MEMPHIS, Tenn. — A federal review of the Memphis Veteran Affairs Medical Center shows some major violations.
From unsanitary conditions to veterans unnecessarily dying in their care, there are a lot of areas in need of improvement.
The inspection was conducted over a week-long period in January.
Veteran Sean Higgins worked at the hospital for a decade before being fired for what the VA called “disruptive behavior” and has reported several violations to the state noted in the review.
"We deserve better than what we're getting. We truly do," he said. "They are truly a house of horrors."
Along with unsanitary conditions, such as soiled furniture and dirty air ducts where food is prepared, there are also treatment concerns.
In a two-year period, nine patients developed pressure ulcers while at the facility, 16 patients with serious treatable conditions died at the facility and two patients developed catheter-related bloodstream infections.
"Out of every 2,000 veterans, a veteran dies in the Memphis VA and that's unacceptable," Higgins said.
The hospital blamed the issues on lack of communication, personnel and training.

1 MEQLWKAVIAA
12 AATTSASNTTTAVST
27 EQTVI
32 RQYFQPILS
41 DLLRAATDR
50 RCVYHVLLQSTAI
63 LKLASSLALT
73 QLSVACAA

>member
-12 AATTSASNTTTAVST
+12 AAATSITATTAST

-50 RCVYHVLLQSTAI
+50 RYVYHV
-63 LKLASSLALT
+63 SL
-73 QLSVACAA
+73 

They've hired more people and said they're working to fix all of the listed problems.
"This has been going on for far too long," Higgins said.
The report says the facility generally has stable executive leadership and active engagement with employees.
However, only half of the patients said they'd recommend the hospital to their friends and family.
Higgins says it's clear drastic changes need to be made.
"They need to fire everyone from the director on down to front-line management. It's the only way you're going to get the corrosive environment out of that facility."
He says he's been spearheading this fight for years now and hopes others will speak up and join him.
The VA released the following statement:
Memphis VA Medical Center appreciates the inspector general’s review, which focuses mostly on events that occurred under the facility’s previous leadership dating back to 2014.
Since then, VA has appointed a new facility director, made a number of key leadership changes and lowered the facility’s mortality rate to .81 percent – among the lowest of all VA facilities in this region.
Our leadership team continues to make significant improvements in patient care, customer service, and infrastructure.
While the inspector general found a number of opportunities for improvement, we welcome the scrutiny and consider this an opportunity to redouble our efforts to serve Veterans.
The Memphis VA Medical Center is under new leadership and on a new path, and we look forward to working with Veterans, community stakeholders and local and national VA leaders in order to complete all of the inspector general’s recommendations.
We also reached out to Congressman Steve Cohen's Office since he's been vocal about improving conditions at the hospital.
"While the report has some disturbing findings," Cohen said, "it also notes that, under its relatively new and permanent leadership, it has greater stability than before and that progress on all fronts is being made."